Thursday, November 10, 2011

The end is Nigh

What my game is: It is not a finished game, rather it is the exploration of a game mechanic.

What I ended up with

I ended up with a simulations of a game, that needs to be played with multiplayer over a network, however this part was not implemented.

What I did end up with however is as follows: The game is a fast paced game that involves three different types of insects. These insects will capture resources(neutral insects) and attempt to conquer other insects, who when conquered respawn as one of there own. The game mechanic I explored focuses around larger groups of flocks dealing more damage to smaller groups of flocks.

One of the beautiful aspects of this is that if a losing insect can ambush the opposing flocks respawn point, they can quickly capture the opposition flocks unguarded supply lines. As a result flocks have to protect there vulnerable supply lines if they do not wish to give away insects. Another aspect of the game aids the weaker insects coming back, which is if the insect flock falls below 25, it automatically generates new insects one by one. So it is up to the groups of insects to avoid the larger flocks to have a fighting chance later on.

To win the game, an insect group must be the first to 150 insects.

What else would I implement?

The first thing to implement would be the multiplayer. If I implemented this it would allow me to make the game much better as I could test and balance it with users.

I could then work on game graphics and a game interface.

Other ideas I did not implement

  • Obstacles
  • Different abilities for each flock
  • each flock having a queen
  • different characteristics depending on insect

In reflection to my process:

I feel that I would have benefited from drawing up a week by week schedule for the development of the game. What I found was when rob went away, I lost motivation because I had no goals. As a result most of the development was done in the last two weeks.

If I were to do this project again, I would start coding earlier and playing, and would be more structured with a plan.


My goal in starting this project, was to explore Craig Reynolds flocking algorithm and its potential as a core for a game mechanic. My second objective, was to further increase my understanding of programming. Before coming into this assignment, my programming skills were considerably less advanced then they are now. However towards the end, I found my self whipping out code I would have feared a year ago. I feel that I have successfully found a way to adapt the flocking algorithm into an interesting game mechanic, and allthough by no means is my game finished, it does explore the possibilities of the game mechanic quite well. 

Sunday, November 6, 2011

Progress Report

I have rewritten all my collision detection to make it more efficient. Now I am working on my game mechanics. Basically at the moment if two subclasses of boids collide, if one dies its location  gets replaced by the class that killed it. However this is giving me issues in that the larger flock does not win. I thought of three solutions:
  • Make larger flocks deal more damage.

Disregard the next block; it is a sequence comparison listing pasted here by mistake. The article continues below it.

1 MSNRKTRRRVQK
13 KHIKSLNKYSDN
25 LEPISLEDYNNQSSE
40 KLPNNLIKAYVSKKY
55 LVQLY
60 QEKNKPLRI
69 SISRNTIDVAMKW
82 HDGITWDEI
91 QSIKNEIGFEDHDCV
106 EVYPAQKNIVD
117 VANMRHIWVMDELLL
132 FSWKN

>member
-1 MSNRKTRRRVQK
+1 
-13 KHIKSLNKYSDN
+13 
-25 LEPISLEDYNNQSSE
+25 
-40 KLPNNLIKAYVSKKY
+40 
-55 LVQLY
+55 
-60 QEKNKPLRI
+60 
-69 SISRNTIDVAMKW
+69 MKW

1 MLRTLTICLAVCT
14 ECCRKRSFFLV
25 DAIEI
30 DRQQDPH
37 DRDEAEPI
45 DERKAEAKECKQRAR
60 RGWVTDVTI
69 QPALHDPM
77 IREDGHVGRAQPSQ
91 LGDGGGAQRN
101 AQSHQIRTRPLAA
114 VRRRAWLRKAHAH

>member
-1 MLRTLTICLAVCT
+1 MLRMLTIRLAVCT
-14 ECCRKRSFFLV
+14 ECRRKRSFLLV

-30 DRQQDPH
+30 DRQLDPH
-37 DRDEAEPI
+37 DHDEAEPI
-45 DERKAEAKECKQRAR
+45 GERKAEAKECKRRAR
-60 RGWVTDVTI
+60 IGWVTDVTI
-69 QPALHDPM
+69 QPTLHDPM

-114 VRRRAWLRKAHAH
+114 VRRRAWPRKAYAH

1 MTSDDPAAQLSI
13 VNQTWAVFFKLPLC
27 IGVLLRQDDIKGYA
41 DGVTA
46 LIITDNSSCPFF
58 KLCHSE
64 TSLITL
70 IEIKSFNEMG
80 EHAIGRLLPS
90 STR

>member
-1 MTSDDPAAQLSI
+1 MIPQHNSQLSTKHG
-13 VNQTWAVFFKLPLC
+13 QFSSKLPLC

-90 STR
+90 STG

• Make new flocks not be able to deal damage for say 5 seconds
  • Spawn converted flocks in a different location.
I am going with the third option, the reasoning is I believe this will add an interesting game mechanic of defending your supply flock coming in as well solve the collision detection problem easily. I am also planning on flocks gaining new flock if they  are undamaged for a certain amount of time, I think it would be a good idea to have these flocks added to the respawn point as it will further enforce this mechanic.

Wednesday, October 26, 2011

One Week To Go

I spent most of yesterday working on collision and converting flocks. Today I am working out what I am going to work on for the rest of the week and have in the game.

This is a list of some of the ideas and things left to do:
  • gathering neuts 
  • boids generate when away
  • larger get slower
  • different class speeds 
  • interface/gamestuff,
  • win conditions
  • death pits(possibly laided bown by a subclass?)
  • Obstacles
  • Make larger flocks stronger then smaller

Saturday, August 20, 2011


I spent today so far fiddling with the boid code and research.

I found these links which have been helpful:

Thursday, August 18, 2011

BrainStorming Concepts

Game Concept
Birds of Pray

Avoid the flock of birds by blocking them.
Flock Wars
Two flocks controlled by either player contest for food. Player directs flock with pheromones. Combat?
Wolves controlled by player, attempting to chase sheep into a cage. Motivated by wc3. Possilble to add a sheep player, where he can control a lead sheep where sheep follow.
 Levels of difficulty depend on terrain.

Colony Wars
Colonys of insects try to control all the flocking insects.


Tuesday, August 2, 2011

More on simulation

Angry birds is an interesting example of a successful simulation game. At its core it is simply nothing more then a knock stuff down game based on a basic physics engine. But when its given a successful story line it creates something more meaningful and profitable. What this means to game design is there needs to be a combination of good physics but with meaning, or it would not be enjoyable.